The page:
Lawmakers' plan would point cameras at train engineers
NEW YORK — A week after four people died in a New York commuter train derailment, two federal lawmakers proposed on Sunday that trains nationwide be outfitted with cameras pointed at engineers and at the tracks.
“I know you're going to hear from Metro-North that there are costs, but the costs of these audio and visual recorders is minuscule, in fact negligible, compared to the hundreds of millions of dollars that this tragic incident will cost Metro-North in the end,” said Sen. Richard Blumenthal, D-Conn., who joined Sen. Chuck Schumer, D-N.Y., for a news conference in Manhattan's Grand Central Terminal.
On Dec. 1, a Metro-North Railroad train approached a curve on the tracks just north of Manhattan going at 82 mph instead of the speed limit of 30 mph. Rail cars careened off the tracks, with the front car ending up inches from the water where the Hudson River meets the Harlem River.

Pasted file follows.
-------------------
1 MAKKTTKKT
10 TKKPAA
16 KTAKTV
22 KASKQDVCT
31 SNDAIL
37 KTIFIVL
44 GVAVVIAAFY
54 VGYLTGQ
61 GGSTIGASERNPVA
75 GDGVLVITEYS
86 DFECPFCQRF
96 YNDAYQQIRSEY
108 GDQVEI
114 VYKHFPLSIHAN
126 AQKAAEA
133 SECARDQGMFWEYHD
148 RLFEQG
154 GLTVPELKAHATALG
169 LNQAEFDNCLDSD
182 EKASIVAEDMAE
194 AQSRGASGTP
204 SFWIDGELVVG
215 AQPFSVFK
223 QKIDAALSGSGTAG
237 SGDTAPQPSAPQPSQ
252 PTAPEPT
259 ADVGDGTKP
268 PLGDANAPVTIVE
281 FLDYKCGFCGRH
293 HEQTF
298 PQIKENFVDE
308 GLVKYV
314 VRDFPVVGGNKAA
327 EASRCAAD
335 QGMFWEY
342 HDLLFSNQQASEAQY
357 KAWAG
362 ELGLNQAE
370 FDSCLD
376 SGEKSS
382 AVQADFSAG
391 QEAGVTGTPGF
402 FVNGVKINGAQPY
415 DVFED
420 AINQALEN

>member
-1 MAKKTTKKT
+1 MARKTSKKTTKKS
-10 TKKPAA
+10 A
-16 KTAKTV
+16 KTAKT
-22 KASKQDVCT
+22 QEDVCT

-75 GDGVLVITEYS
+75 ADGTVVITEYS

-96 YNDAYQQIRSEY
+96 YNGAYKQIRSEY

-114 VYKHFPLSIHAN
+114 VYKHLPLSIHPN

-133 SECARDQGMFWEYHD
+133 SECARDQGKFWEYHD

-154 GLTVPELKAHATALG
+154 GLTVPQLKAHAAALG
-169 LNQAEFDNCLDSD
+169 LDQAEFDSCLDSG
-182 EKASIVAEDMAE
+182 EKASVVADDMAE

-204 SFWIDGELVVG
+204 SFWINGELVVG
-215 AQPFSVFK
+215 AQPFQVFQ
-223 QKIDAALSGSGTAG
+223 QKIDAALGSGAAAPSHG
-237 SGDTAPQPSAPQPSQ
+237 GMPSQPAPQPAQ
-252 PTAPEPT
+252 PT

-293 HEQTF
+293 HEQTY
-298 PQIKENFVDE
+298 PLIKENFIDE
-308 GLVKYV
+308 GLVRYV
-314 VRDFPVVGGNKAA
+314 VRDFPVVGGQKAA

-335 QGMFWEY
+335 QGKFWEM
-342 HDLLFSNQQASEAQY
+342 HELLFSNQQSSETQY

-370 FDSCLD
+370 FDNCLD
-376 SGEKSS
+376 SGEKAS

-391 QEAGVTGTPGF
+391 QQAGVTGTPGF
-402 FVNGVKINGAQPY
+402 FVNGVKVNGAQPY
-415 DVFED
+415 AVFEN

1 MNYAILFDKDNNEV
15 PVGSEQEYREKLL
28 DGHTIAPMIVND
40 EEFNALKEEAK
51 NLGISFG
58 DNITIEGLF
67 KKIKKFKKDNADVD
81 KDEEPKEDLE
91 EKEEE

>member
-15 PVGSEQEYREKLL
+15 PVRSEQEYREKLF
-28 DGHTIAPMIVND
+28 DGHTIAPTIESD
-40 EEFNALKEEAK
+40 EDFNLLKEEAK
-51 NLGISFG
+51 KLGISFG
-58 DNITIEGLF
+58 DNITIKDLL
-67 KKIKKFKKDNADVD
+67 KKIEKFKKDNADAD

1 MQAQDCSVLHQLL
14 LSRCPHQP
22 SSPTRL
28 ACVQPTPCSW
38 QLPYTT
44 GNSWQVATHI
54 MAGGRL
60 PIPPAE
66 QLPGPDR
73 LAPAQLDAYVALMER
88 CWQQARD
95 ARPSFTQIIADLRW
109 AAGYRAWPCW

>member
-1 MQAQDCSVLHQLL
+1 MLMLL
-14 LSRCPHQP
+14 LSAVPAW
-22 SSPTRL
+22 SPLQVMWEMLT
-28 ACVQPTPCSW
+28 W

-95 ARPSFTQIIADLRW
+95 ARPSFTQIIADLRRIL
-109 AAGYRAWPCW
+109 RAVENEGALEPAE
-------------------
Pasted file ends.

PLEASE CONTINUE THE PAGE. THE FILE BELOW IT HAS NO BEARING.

A lawyer and union leader for the derailed train's engineer, William Rockefeller, have said the train's hypnotic motion may have caused him to experience a “nod” or a “daze” at the controls.
The Democratic lawmakers are urging the Federal Railroad Administration to demand the implementation of a measure they say might prevent the kind of deadly Metro-North derailment that left dozens of people injured.
The National Transportation Safety Board recommended installation of recording cameras in locomotives and operating railway cabs five years ago.
The NTSB did not respond to a call on Sunday, nor did the railroad administration or the Metropolitan Transportation Authority that runs Metro-North.
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